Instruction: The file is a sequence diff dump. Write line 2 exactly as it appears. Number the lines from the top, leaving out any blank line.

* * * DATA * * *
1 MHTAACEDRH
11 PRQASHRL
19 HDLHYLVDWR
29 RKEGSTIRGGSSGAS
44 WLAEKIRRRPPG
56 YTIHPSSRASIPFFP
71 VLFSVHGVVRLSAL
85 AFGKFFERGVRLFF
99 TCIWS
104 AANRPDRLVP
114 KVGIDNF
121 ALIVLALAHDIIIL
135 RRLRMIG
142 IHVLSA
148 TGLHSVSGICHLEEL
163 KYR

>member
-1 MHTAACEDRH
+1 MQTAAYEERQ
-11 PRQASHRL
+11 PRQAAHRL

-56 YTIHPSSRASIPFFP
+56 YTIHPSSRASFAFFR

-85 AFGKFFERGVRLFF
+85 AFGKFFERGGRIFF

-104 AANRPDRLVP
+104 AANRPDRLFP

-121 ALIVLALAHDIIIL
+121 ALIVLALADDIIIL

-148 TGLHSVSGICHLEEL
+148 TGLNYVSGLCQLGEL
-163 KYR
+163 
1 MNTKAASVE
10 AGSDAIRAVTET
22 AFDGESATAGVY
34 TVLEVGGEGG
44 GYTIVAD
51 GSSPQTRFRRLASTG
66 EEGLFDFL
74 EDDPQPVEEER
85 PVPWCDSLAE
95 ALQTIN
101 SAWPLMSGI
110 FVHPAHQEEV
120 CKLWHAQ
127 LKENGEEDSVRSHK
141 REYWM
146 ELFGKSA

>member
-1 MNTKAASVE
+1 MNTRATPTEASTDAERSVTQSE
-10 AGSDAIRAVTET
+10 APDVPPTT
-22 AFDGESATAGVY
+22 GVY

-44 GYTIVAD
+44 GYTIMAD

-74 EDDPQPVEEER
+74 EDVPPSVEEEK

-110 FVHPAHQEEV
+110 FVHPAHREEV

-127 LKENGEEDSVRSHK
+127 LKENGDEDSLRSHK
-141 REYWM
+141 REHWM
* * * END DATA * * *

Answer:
11 PRQASHRL